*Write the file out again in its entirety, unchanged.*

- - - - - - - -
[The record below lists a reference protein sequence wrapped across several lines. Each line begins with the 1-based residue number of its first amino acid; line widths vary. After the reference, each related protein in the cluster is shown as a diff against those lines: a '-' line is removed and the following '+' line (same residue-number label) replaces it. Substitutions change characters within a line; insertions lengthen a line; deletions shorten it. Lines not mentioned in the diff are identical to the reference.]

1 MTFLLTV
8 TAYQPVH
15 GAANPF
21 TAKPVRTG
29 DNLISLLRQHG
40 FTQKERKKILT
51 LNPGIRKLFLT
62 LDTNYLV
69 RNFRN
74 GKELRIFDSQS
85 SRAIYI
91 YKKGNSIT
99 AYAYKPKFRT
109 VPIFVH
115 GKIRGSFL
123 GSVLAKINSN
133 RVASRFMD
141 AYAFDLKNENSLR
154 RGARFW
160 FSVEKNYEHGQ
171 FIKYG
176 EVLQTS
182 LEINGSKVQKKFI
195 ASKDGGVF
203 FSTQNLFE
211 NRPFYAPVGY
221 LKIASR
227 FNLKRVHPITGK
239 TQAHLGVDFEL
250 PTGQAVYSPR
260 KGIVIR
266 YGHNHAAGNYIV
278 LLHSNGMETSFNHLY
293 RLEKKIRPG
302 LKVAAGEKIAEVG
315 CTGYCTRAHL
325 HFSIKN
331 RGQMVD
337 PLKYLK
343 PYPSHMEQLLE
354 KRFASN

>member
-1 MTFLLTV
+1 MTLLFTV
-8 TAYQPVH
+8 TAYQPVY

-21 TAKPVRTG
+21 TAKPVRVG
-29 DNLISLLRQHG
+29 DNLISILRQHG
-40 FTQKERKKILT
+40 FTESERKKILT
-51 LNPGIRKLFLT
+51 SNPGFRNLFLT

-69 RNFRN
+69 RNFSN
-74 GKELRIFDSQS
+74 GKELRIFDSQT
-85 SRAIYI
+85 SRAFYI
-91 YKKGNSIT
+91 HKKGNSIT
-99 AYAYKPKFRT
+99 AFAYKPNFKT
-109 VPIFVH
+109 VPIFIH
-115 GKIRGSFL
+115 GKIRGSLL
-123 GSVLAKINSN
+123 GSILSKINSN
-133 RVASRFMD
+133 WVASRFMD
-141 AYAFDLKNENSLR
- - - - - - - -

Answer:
[The record below lists a reference protein sequence wrapped across several lines. Each line begins with the 1-based residue number of its first amino acid; line widths vary. After the reference, each related protein in the cluster is shown as a diff against those lines: a '-' line is removed and the following '+' line (same residue-number label) replaces it. Substitutions change characters within a line; insertions lengthen a line; deletions shorten it. Lines not mentioned in the diff are identical to the reference.]

1 MTFLLTV
8 TAYQPVH
15 GAANPF
21 TAKPVRTG
29 DNLISLLRQHG
40 FTQKERKKILT
51 LNPGIRKLFLT
62 LDTNYLV
69 RNFRN
74 GKELRIFDSQS
85 SRAIYI
91 YKKGNSIT
99 AYAYKPKFRT
109 VPIFVH
115 GKIRGSFL
123 GSVLAKINSN
133 RVASRFMD
141 AYAFDLKNENSLR
154 RGARFW
160 FSVEKNYEHGQ
171 FIKYG
176 EVLQTS
182 LEINGSKVQKKFI
195 ASKDGGVF
203 FSTQNLFE
211 NRPFYAPVGY
221 LKIASR
227 FNLKRVHPITGK
239 TQAHLGVDFEL
250 PTGQAVYSPR
260 KGIVIR
266 YGHNHAAGNYIV
278 LLHSNGMETSFNHLY
293 RLEKKIRPG
302 LKVAAGEKIAEVG
315 CTGYCTRAHL
325 HFSIKN
331 RGQMVD
337 PLKYLK
343 PYPSHMEQLLE
354 KRFASN

>member
-1 MTFLLTV
+1 MTLLFTV
-8 TAYQPVH
+8 TAYQPVY

-21 TAKPVRTG
+21 TAKPVRVG
-29 DNLISLLRQHG
+29 DNLISILRQHG
-40 FTQKERKKILT
+40 FTESERKKILT
-51 LNPGIRKLFLT
+51 SNPGFRNLFLT

-69 RNFRN
+69 RNFSN
-74 GKELRIFDSQS
+74 GKELRIFDSQT
-85 SRAIYI
+85 SRAFYI
-91 YKKGNSIT
+91 HKKGNSIT
-99 AYAYKPKFRT
+99 AFAYKPNFKT
-109 VPIFVH
+109 VPIFIH
-115 GKIRGSFL
+115 GKIRGSLL
-123 GSVLAKINSN
+123 GSILSKINSN
-133 RVASRFMD
+133 WVASRFMD
-141 AYAFDLKNENSLR